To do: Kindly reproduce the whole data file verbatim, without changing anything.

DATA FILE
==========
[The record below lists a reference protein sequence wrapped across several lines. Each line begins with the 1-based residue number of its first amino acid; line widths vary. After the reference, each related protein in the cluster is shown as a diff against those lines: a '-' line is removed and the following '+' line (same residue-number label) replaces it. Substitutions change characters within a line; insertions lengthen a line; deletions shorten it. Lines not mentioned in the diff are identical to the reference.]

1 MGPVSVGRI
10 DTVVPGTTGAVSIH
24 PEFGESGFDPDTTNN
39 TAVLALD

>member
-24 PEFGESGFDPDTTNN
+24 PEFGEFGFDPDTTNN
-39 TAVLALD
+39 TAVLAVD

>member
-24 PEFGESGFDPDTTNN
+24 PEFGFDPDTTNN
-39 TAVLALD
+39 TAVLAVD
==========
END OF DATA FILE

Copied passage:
[The record below lists a reference protein sequence wrapped across several lines. Each line begins with the 1-based residue number of its first amino acid; line widths vary. After the reference, each related protein in the cluster is shown as a diff against those lines: a '-' line is removed and the following '+' line (same residue-number label) replaces it. Substitutions change characters within a line; insertions lengthen a line; deletions shorten it. Lines not mentioned in the diff are identical to the reference.]

1 MGPVSVGRI
10 DTVVPGTTGAVSIH
24 PEFGESGFDPDTTNN
39 TAVLALD

>member
-24 PEFGESGFDPDTTNN
+24 PEFGEFGFDPDTTNN
-39 TAVLALD
+39 TAVLAVD

>member
-24 PEFGESGFDPDTTNN
+24 PEFGFDPDTTNN
-39 TAVLALD
+39 TAVLAVD